App review by
Chris Morris, Common Sense Media
Minecraft App Poster Image
Popular with kidsParents recommend
Worthy spin-off of popular PC game encourages creativity.

Parents say

age 6+
Based on 85 reviews

Kids say

age 6+
Based on 515 reviews

Did this review miss something on diversity?

Research shows a connection between kids' healthy self-esteem and positive, diverse representations in books, TV shows, and movies. Want to help us help them? Suggest a diversity update

A lot or a little?

The parents' guide to what's in this app.

Educational Value

Kids can learn to think creatively and explore new areas as they envision a world they want to see. Players can build essentially anything in this game, as long as they're able to mine the appropriate resources. That encourages not only creativity, but experimentation. Minecraft - Pocket Edition rewards imaginative thinking and may give kids a confidence boost as they show off the worlds they've created. 

Ease of Play

The game offers no instruction or hints on what the object is. You're left to your own devices without any sort of instruction about either goals or how to build objects. Learning is done through exploration and experimentation, which creates a learning curve. Players can enable a "peaceful" mode, though, which eliminates any threats and lets them practice. 

Violence & Scariness

Players can combat monsters, but those can also be avoided. Player arsenals include a sword and arrows. While there is occasional combat, there is no gore -- and the game's intentionally blocky graphics further reduce the level of violence. Monsters disappear in a puff of smoke when they're killed. 

Sexy Stuff
Drinking, Drugs & Smoking

What parents need to know

Parents need to know that Minecraft - Pocket Edition is a mobile version of the popular PC game. While early versions of the game lacked monsters, danger, and resource restrictions, updated builds have inserted those popular objects. The game is still an alpha build, but is fairly feature complete and offers the sandbox-style gameplay of the PC version, letting players create things from materials. It still lacks any sort of direction for users. That's partly understandable for a game that fosters creativity, but it leaves newcomers stumped about what they're supposed to do. The app includes very mild violence.

User Reviews

  • Parents say
  • Kids say
Parent of a 5, 7, and 7-year-old Written byDena R. March 2, 2017

Has some positive and some questionable aspects

My boys love playing this game on the iPad. They're 7.5 years old and I wish I wouldn't have introduced until they were a bit older. We've had... Continue reading
Parent Written byKristin M. October 7, 2017

the best game ever

This is a review by my son---it is educational, and is very fun. There are mobs in survival that come in night, and try to kill you. But there is creative mode... Continue reading
Teen, 17 years old Written byPleasedonttaket... October 28, 2019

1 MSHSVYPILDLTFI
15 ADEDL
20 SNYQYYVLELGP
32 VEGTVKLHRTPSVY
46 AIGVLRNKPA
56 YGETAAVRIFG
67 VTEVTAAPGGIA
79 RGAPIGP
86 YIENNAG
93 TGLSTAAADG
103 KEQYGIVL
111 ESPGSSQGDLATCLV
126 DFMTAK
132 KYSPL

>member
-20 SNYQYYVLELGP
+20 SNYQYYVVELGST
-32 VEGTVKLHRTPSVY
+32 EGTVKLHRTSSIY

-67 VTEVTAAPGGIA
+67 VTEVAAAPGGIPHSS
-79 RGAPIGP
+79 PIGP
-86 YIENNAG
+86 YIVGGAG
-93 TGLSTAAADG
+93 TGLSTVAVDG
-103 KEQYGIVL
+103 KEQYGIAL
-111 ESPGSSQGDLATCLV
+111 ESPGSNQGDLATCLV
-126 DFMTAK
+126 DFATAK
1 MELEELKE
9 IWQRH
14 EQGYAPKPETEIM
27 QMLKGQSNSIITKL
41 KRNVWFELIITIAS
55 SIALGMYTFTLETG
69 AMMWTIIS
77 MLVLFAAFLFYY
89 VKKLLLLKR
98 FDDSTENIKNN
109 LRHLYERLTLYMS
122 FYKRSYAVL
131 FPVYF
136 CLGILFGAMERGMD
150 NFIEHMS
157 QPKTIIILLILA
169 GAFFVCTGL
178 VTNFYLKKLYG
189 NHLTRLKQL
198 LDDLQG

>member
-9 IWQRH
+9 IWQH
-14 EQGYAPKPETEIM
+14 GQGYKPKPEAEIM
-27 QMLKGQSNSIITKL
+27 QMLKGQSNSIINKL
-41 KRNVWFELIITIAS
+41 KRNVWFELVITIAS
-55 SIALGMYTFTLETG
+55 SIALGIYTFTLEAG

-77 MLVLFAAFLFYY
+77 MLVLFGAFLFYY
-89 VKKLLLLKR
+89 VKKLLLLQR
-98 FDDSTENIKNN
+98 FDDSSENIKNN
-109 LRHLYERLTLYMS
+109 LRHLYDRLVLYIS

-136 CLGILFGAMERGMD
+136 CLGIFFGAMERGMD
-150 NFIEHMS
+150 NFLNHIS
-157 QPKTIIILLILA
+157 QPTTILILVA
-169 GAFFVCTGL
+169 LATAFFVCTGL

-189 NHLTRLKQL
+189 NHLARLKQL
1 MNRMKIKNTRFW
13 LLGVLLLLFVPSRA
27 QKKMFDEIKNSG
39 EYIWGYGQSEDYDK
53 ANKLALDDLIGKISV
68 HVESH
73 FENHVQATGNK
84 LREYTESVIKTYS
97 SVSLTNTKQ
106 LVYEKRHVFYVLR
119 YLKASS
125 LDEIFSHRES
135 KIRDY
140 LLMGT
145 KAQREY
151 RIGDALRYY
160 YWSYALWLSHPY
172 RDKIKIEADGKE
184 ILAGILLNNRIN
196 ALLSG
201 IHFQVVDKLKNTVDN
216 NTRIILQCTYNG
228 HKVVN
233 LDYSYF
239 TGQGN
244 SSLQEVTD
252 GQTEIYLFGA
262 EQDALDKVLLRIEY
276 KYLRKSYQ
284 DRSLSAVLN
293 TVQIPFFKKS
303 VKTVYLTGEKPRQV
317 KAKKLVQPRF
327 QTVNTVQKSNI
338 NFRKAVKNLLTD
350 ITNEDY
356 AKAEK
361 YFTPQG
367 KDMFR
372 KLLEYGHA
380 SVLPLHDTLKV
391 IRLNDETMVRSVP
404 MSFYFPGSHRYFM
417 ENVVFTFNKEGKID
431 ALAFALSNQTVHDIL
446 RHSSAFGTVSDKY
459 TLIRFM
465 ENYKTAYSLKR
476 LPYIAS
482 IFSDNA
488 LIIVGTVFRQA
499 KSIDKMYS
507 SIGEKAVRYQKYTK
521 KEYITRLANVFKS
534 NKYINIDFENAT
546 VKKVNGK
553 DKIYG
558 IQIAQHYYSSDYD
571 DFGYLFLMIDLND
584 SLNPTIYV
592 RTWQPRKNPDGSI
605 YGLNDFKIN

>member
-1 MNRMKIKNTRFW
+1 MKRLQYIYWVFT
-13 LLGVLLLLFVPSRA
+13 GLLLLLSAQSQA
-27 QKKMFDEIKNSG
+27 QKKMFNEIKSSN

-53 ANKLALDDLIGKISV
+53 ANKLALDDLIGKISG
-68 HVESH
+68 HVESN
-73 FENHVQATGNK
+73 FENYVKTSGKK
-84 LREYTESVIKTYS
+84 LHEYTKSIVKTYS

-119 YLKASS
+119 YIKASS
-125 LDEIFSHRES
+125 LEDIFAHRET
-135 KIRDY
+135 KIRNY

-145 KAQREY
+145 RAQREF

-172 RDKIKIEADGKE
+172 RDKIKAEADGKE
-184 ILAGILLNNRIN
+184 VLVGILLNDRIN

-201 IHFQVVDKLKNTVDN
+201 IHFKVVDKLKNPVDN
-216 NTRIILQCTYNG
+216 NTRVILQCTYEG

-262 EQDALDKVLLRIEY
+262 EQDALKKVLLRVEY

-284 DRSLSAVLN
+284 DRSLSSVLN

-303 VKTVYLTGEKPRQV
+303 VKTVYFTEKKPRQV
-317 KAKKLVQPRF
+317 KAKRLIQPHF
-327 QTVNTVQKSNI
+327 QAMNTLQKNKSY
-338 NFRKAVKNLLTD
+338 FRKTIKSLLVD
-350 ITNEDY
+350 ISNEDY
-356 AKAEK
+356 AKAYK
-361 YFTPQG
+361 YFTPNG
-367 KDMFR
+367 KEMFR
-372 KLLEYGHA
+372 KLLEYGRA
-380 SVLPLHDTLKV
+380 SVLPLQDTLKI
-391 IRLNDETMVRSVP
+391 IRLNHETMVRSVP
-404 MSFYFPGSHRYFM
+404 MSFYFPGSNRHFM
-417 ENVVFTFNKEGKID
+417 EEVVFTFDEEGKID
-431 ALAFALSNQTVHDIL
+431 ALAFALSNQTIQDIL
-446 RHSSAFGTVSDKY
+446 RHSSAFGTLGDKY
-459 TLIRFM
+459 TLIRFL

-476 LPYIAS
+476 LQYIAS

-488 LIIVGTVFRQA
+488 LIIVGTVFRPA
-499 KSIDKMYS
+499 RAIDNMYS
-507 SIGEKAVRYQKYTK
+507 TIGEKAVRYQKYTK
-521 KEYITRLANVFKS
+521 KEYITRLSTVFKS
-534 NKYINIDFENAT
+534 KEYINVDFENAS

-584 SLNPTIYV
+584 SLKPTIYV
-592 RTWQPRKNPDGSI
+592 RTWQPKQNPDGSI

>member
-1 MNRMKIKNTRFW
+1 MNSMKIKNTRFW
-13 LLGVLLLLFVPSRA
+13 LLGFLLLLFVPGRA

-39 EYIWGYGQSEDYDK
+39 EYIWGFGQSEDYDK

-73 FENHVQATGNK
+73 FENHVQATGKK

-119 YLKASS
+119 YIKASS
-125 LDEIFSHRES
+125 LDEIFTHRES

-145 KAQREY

The best game for children

Kids dont listent to the parents saying ''ThIs GaMe HaS sWoRdS tHaT mEaNs ThErE iS vIoLaNcE'' there is no violance but its good to not play... Continue reading
Kid, 11 years old May 30, 2019

I Stan

I have been playing this game for many years and I have never gotten scared or had nightmares about the monsters and “violence”. There is no blood or anything v... Continue reading

What's it about?

Minecraft - Pocket Edition sets players in the middle of a randomly generated world that has no structures, other people, or objectives. Players must build a shelter and other buildings using resources they harvest from the world. The game encourages creativity -- and can be played in a monster-free mode, to encourage that free thinking (rather than having to worry about being attacked). A secondary mode gives you unlimited resources, letting you create anything you can dream up and fly around the countryside viewing your land.

Is it any good?

MINECRAFT is an amazing success story on the PC, and while this mobile version of the game originally was stripped of a fair bit of what makes the original game so successful, recent updates have made it much more familiar. Users can still build structures until their hearts are content, but challengers have finally arrived, adding a degree of risk (though players can still opt for a peaceful mode). Mining and crafting items is also possible, at last. 

It's still a very hard game to learn, though. With no tutorial or idea of what your goal is, less patient players will likely never dig too deep into what makes it popular with so many people. Before playing, it's a good idea to consult the many online guides to get a sense of what you can do there. 

Talk to your kids about ...

  • Play the game with your kids and work collaboratively on creating structures.

  • Get a set of blocks (or Lego bricks) and create real-world creations to further encourage creativity.

  • Help beginners find online guides to the game to help them get a sense of what they can do.

App details

Our editors recommend

For kids who love simulation games

Common Sense Media's unbiased ratings are created by expert reviewers and aren't influenced by the product's creators or by any of our funders, affiliates, or partners.

See how we rate

About these links

Common Sense Media, a nonprofit organization, earns a small affiliate fee from Amazon or iTunes when you use our links to make a purchase. Thank you for your support.

Read more

Our ratings are based on child development best practices. We display the minimum age for which content is developmentally appropriate. The star rating reflects overall quality and learning potential.

Learn how we rate